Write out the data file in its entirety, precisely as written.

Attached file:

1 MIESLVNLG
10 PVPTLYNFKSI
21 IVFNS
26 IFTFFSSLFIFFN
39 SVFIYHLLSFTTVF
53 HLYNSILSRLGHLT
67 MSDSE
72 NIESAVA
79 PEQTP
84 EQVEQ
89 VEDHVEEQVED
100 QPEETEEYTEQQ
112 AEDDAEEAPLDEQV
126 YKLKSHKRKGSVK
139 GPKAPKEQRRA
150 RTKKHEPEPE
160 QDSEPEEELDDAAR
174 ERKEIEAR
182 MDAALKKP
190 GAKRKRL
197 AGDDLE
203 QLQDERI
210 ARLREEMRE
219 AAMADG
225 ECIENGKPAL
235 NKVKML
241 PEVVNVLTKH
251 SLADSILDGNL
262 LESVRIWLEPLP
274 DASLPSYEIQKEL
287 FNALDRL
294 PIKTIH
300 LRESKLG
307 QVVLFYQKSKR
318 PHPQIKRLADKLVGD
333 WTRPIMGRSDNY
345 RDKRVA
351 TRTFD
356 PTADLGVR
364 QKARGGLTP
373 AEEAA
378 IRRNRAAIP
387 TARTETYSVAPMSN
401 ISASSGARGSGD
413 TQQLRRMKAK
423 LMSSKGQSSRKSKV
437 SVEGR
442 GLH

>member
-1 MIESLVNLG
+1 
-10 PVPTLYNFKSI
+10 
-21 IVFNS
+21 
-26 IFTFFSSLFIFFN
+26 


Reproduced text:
1 MIESLVNLG
10 PVPTLYNFKSI
21 IVFNS
26 IFTFFSSLFIFFN
39 SVFIYHLLSFTTVF
53 HLYNSILSRLGHLT
67 MSDSE
72 NIESAVA
79 PEQTP
84 EQVEQ
89 VEDHVEEQVED
100 QPEETEEYTEQQ
112 AEDDAEEAPLDEQV
126 YKLKSHKRKGSVK
139 GPKAPKEQRRA
150 RTKKHEPEPE
160 QDSEPEEELDDAAR
174 ERKEIEAR
182 MDAALKKP
190 GAKRKRL
197 AGDDLE
203 QLQDERI
210 ARLREEMRE
219 AAMADG
225 ECIENGKPAL
235 NKVKML
241 PEVVNVLTKH
251 SLADSILDGNL
262 LESVRIWLEPLP
274 DASLPSYEIQKEL
287 FNALDRL
294 PIKTIH
300 LRESKLG
307 QVVLFYQKSKR
318 PHPQIKRLADKLVGD
333 WTRPIMGRSDNY
345 RDKRVA
351 TRTFD
356 PTADLGVR
364 QKARGGLTP
373 AEEAA
378 IRRNRAAIP
387 TARTETYSVAPMSN
401 ISASSGARGSGD
413 TQQLRRMKAK
423 LMSSKGQSSRKSKV
437 SVEGR
442 GLH

>member
-1 MIESLVNLG
+1 
-10 PVPTLYNFKSI
+10 
-21 IVFNS
+21 
-26 IFTFFSSLFIFFN
+26 